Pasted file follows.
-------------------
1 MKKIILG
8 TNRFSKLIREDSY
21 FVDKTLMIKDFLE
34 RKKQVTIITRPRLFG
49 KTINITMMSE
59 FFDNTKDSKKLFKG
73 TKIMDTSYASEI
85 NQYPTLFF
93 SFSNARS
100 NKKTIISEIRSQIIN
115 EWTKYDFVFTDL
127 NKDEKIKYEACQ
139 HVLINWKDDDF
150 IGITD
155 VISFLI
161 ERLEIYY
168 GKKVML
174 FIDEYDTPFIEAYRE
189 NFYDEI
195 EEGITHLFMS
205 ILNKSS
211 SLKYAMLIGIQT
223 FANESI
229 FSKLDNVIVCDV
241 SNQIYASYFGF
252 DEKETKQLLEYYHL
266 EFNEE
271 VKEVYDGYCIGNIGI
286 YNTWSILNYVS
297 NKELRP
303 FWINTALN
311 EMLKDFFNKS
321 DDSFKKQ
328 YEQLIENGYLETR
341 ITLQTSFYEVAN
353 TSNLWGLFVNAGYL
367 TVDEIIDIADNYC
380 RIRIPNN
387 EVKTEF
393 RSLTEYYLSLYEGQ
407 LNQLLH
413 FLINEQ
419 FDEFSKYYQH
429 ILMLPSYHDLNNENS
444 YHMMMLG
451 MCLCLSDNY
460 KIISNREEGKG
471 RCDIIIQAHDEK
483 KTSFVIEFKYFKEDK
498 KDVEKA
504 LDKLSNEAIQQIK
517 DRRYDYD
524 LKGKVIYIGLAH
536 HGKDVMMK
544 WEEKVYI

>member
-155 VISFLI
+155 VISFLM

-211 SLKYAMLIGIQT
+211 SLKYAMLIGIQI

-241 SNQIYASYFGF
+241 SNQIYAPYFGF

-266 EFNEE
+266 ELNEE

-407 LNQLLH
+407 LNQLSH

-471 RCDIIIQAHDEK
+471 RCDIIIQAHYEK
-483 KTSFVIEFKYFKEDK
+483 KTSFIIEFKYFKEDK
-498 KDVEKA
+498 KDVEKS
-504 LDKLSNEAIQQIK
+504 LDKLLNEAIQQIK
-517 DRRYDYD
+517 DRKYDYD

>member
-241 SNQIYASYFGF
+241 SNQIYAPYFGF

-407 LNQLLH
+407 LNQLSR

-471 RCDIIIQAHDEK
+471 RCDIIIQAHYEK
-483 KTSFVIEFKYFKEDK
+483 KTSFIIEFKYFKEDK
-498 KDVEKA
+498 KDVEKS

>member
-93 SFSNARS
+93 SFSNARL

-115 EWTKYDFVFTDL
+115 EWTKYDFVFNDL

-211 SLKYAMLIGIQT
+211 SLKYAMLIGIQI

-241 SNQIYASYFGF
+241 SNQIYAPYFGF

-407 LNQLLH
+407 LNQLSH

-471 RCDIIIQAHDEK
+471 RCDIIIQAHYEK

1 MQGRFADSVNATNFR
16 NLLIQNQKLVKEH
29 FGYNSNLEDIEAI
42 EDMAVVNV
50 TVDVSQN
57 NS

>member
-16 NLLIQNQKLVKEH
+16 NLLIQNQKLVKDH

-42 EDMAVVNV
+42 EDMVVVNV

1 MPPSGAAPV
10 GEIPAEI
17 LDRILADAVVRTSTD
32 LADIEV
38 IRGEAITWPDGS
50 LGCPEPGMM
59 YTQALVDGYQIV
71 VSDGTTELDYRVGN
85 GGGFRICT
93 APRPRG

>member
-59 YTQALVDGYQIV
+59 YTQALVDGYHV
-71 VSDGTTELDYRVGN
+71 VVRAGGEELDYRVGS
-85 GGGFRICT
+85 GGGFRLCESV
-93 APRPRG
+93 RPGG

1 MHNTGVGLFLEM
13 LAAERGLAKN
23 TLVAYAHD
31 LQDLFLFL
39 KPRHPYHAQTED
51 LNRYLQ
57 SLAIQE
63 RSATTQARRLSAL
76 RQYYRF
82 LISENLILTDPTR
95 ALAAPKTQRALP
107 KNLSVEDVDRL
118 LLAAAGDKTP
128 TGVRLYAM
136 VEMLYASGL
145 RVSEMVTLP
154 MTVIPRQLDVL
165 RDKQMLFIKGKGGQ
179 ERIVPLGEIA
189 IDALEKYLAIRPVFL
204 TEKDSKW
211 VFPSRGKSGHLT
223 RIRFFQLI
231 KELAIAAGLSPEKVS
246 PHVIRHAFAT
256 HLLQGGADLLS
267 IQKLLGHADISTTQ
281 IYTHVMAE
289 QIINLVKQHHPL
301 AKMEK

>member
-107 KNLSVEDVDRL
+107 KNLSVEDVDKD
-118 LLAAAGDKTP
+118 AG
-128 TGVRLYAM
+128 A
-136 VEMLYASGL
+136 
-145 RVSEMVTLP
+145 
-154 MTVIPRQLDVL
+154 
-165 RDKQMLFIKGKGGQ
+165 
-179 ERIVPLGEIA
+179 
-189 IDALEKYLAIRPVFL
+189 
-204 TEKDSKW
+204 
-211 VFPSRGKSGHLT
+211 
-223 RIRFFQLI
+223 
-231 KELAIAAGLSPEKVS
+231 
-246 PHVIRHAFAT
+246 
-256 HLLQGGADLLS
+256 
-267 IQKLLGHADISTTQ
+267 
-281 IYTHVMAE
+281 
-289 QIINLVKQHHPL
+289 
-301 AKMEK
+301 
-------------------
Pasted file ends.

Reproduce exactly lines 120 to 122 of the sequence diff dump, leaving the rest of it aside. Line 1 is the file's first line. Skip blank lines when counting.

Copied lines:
85 GGGFRICT
93 APRPRG

>member